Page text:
High Sensitivity Troponin I for Risk Assessment in Patients With Atrial Fibrillation: Insights From the ARISTOTLE Trial

Study Questions:

Do levels of high-sensitivity troponin-I (hs-TnI) correlate with major clinical outcomes in patients with atrial fibrillation (AF)?


In the ARISTOTLE trial, 18,201 patients with AF and ≥1 risk factor for stroke were randomly assigned to treatment with apixaban or warfarin. In this substudy, the relationship between hs-TnI levels and outcomes was analyzed in 14,821 patients (mean age 70 years) in whom biomarkers were measured upon study entry. The major endpoints included stroke/systemic embolism, cardiac death, all-cause mortality, and major bleeding events. The median duration of follow-up was 1.9 years.


The hs-TnI level was >5.4 ng/L in 50% of patients, >10.1 ng/L in 25%, and ≥23 ng/L in 9.2%. The annual stroke/embolism rate was significantly higher in the highest hs-TnI level quartile (2.26%) than in the lowest quartile (0.76%). The hs-TnI level was independently and significantly associated with stroke/embolism (hazard ratio [HR], 1.98), cardiac death (HR, 4.52), and major bleeding (HR, 1.44). The c-statistic (a measure of predictive accuracy) of the CHA2DS2-VASc score for stroke/embolism improved from 0.629 to 0.653 with the addition of hs-TnI levels into the scoring system.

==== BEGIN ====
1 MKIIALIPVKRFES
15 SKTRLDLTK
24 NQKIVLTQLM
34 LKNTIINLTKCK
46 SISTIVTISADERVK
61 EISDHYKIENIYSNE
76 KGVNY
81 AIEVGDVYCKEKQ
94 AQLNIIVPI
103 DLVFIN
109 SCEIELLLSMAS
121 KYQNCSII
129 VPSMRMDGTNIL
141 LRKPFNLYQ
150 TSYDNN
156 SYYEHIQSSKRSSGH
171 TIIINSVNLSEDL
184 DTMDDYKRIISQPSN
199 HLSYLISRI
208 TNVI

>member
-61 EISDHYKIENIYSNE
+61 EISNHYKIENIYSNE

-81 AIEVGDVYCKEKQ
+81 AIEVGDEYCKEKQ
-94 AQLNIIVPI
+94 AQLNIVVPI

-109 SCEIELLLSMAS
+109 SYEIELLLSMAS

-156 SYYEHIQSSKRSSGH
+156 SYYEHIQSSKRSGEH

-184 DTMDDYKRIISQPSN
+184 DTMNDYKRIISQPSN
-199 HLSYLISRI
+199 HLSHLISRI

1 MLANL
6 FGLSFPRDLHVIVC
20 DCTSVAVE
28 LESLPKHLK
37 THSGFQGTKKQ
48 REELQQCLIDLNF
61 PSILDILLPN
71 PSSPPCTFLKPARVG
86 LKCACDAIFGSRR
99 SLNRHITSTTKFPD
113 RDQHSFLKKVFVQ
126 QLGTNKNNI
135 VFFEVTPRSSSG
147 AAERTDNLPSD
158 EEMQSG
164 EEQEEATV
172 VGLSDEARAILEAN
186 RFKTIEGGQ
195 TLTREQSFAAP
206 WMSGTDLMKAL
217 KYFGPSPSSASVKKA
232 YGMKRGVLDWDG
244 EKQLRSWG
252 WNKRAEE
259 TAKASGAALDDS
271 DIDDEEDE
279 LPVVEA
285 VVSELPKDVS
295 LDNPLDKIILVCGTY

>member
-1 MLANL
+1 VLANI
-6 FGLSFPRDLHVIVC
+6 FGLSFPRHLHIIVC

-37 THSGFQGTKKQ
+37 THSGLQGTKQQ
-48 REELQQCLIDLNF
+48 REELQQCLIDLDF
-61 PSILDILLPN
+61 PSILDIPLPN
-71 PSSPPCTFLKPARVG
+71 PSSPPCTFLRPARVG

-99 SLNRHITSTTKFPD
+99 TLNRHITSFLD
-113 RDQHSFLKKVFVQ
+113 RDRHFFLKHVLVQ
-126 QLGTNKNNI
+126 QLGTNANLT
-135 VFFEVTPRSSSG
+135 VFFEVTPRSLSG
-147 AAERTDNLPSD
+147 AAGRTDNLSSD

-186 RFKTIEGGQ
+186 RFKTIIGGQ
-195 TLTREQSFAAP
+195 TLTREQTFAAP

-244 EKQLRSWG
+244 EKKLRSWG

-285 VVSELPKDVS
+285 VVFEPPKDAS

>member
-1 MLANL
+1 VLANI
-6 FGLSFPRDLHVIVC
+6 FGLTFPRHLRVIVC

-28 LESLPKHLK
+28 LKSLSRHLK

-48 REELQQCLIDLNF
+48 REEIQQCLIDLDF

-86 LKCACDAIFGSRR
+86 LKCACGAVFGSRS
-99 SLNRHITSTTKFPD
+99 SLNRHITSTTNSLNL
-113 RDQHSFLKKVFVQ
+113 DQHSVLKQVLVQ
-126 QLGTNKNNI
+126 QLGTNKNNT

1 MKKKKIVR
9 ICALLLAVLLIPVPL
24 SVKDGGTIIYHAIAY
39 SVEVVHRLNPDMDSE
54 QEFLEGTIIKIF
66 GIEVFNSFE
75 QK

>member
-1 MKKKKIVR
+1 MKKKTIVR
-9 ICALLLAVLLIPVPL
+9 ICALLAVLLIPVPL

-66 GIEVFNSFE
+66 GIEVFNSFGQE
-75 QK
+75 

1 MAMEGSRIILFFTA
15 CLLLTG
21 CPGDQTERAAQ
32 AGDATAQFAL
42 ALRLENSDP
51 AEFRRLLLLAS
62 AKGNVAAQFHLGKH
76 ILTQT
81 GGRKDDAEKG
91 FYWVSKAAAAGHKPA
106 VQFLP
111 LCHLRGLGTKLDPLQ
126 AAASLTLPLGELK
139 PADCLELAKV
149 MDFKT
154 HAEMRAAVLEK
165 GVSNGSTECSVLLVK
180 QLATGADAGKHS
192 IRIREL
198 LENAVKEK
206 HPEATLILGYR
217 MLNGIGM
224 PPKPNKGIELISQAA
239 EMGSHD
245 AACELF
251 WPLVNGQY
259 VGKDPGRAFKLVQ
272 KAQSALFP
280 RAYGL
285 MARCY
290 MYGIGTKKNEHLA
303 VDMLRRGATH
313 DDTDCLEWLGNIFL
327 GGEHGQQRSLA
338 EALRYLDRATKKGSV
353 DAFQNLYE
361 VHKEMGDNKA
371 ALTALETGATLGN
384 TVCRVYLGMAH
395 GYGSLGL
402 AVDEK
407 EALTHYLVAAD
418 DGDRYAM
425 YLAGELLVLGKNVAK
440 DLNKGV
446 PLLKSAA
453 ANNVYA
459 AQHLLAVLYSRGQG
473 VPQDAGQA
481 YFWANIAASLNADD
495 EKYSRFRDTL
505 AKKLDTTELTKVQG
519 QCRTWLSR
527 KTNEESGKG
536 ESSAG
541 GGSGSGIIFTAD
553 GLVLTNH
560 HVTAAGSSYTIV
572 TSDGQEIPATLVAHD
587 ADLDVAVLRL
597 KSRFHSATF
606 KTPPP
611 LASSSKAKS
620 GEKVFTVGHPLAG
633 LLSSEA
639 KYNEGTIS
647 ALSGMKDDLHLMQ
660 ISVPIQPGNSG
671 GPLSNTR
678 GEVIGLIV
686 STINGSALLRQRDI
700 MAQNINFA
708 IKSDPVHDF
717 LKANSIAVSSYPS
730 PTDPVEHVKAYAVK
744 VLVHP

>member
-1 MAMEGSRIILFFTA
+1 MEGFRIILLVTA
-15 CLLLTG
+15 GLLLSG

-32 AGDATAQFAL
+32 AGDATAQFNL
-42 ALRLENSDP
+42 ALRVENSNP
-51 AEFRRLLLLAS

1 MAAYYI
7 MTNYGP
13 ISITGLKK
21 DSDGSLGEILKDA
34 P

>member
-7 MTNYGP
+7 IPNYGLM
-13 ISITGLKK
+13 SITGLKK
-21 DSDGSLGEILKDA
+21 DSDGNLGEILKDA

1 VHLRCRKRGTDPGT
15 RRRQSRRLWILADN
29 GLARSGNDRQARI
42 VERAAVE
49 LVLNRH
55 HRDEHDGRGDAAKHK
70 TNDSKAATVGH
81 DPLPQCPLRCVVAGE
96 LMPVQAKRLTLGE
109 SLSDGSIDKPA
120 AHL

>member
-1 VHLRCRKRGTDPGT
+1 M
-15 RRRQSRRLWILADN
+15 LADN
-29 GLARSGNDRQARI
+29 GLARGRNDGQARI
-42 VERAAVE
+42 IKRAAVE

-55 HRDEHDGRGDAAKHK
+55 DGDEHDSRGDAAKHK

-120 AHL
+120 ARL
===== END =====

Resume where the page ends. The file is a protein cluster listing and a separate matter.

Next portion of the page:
The authors concluded that hs-TnI level is an independent predictor of stroke, cardiac death, and major bleeding in patients with AF, regardless of anticoagulation with apixaban or warfarin.


Of note is that hs-TnI levels identified patients with a CHA2DS2-VASc score ≤2 whose stroke risk was similar to that of patients with a score >3. The clinical implication is that patients who might not be anticoagulated based on the CHA2DS2-VASc score could become appropriate candidates when hs-TnI levels are taken into consideration.

Clinical Topics: Anticoagulation Management, Arrhythmias and Clinical EP, EP Basic Science

Keywords: Blood Coagulation, Stroke, Troponin I, Warfarin, Electric Countershock, Pyrazoles, Embolism, Risk Assessment, Pyridones, Hemorrhage

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